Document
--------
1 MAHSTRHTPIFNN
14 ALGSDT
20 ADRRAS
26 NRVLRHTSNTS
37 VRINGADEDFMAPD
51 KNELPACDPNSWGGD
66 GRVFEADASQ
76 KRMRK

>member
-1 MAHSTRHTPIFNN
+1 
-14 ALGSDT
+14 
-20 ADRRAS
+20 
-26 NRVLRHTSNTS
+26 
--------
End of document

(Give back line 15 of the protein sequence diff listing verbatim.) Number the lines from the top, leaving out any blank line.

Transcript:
+20 